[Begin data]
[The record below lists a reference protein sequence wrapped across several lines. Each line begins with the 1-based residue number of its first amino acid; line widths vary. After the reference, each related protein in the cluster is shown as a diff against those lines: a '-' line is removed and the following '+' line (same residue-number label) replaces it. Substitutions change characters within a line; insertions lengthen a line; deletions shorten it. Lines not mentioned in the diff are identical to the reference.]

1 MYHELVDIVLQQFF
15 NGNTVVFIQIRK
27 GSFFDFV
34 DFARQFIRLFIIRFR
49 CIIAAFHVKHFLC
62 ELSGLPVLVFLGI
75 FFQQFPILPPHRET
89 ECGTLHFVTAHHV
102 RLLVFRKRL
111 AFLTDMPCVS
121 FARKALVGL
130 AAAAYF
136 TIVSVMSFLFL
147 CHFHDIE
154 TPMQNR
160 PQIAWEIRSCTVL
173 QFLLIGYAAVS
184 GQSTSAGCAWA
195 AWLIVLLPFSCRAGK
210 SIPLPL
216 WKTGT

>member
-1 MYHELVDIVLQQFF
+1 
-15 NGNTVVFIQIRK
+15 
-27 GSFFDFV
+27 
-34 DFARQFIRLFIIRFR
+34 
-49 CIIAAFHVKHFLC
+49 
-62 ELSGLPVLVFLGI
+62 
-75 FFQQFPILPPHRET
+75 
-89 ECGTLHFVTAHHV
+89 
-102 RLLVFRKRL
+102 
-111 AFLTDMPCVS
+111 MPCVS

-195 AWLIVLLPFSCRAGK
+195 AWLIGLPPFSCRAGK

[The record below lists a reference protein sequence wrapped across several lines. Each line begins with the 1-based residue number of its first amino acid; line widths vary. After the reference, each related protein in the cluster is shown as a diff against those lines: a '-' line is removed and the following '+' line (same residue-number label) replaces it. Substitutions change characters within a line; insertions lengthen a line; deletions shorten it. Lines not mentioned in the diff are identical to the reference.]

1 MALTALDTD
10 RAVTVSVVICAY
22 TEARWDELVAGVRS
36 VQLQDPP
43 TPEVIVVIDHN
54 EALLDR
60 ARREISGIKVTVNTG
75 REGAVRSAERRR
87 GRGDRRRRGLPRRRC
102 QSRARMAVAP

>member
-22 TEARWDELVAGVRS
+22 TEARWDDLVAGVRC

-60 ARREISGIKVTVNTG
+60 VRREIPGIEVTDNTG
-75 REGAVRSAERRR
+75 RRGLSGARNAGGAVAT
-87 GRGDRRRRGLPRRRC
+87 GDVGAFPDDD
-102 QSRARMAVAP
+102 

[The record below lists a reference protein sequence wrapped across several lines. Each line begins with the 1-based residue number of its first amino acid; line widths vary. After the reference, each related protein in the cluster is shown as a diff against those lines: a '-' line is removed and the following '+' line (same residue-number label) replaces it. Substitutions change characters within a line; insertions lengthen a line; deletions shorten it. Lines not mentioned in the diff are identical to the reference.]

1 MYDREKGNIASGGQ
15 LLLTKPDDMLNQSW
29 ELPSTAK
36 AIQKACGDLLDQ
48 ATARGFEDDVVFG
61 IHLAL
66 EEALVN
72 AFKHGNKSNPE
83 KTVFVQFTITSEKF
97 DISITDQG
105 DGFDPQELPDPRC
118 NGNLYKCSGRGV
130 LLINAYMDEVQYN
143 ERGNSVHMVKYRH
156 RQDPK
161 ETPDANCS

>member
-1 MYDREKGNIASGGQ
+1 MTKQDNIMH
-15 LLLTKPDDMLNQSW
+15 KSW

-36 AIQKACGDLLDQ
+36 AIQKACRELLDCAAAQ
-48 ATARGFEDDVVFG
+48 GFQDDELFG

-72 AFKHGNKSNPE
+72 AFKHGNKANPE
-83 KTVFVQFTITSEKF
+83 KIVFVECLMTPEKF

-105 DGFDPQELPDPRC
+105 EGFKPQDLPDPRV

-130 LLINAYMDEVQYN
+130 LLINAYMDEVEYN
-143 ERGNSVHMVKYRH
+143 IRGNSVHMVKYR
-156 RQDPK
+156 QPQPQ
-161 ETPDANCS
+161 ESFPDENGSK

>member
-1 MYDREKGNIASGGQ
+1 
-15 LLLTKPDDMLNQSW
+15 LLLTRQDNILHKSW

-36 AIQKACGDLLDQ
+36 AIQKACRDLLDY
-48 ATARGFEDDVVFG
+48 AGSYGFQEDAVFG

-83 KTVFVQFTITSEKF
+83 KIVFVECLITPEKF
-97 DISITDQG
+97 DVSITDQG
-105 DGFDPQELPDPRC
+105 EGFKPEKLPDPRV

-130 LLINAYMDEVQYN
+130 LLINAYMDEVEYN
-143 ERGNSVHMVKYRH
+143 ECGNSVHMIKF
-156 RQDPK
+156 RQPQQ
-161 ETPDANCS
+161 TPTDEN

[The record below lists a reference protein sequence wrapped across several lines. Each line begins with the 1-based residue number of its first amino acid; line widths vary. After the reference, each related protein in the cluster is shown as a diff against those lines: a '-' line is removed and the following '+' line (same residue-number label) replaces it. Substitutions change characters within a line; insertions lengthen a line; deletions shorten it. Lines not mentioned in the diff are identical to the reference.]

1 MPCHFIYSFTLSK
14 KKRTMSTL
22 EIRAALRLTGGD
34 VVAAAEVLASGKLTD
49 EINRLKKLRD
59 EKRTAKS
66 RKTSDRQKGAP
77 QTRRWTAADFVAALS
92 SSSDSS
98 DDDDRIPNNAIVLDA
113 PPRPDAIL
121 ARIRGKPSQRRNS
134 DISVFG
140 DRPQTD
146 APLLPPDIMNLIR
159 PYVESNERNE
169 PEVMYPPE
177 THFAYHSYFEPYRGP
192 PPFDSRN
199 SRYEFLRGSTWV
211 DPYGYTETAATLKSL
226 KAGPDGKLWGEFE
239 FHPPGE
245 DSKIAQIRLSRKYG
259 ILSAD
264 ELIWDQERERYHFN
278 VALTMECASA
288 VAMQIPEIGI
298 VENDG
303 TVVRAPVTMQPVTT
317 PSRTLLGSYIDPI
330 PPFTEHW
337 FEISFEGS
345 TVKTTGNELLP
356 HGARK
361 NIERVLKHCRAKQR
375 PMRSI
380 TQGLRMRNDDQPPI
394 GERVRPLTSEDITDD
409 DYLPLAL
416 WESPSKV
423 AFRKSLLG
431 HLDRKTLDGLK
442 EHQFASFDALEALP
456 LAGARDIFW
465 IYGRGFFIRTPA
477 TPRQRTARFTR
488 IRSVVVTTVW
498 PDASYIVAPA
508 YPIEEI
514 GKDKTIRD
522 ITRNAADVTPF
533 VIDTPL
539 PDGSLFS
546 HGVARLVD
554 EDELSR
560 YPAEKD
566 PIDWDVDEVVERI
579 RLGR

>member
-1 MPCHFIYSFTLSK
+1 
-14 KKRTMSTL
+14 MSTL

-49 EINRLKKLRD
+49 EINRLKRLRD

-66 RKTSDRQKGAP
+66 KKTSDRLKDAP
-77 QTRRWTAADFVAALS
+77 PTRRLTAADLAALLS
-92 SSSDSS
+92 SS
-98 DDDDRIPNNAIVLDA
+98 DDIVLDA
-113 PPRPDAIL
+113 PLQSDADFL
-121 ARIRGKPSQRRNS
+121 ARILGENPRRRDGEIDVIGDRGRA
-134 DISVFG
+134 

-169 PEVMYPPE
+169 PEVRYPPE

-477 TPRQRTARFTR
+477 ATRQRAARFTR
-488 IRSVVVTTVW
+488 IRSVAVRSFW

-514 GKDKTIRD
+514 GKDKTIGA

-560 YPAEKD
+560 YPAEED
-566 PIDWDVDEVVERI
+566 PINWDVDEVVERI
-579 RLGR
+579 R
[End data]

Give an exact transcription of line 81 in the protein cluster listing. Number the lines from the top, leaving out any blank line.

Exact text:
130 LLINAYMDEVQYN